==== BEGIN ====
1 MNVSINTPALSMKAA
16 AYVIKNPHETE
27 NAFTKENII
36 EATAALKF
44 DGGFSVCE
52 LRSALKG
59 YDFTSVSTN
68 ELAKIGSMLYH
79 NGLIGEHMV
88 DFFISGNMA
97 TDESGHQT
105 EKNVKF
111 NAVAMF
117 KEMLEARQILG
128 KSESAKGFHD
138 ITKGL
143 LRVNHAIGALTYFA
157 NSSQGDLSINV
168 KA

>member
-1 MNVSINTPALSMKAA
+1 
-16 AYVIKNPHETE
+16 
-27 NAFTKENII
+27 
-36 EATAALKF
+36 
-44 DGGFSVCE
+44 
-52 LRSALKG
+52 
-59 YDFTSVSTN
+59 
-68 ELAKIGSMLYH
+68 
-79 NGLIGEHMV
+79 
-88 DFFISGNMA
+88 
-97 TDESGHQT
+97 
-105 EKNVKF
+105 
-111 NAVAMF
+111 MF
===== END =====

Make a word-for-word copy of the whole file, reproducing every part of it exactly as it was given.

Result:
1 MNVSINTPALSMKAA
16 AYVIKNPHETE
27 NAFTKENII
36 EATAALKF
44 DGGFSVCE
52 LRSALKG
59 YDFTSVSTN
68 ELAKIGSMLYH
79 NGLIGEHMV
88 DFFISGNMA
97 TDESGHQT
105 EKNVKF
111 NAVAMF
117 KEMLEARQILG
128 KSESAKGFHD
138 ITKGL
143 LRVNHAIGALTYFA
157 NSSQGDLSINV
168 KA

>member
-1 MNVSINTPALSMKAA
+1 
-16 AYVIKNPHETE
+16 
-27 NAFTKENII
+27 
-36 EATAALKF
+36 
-44 DGGFSVCE
+44 
-52 LRSALKG
+52 
-59 YDFTSVSTN
+59 
-68 ELAKIGSMLYH
+68 
-79 NGLIGEHMV
+79 
-88 DFFISGNMA
+88 
-97 TDESGHQT
+97 
-105 EKNVKF
+105 
-111 NAVAMF
+111 MF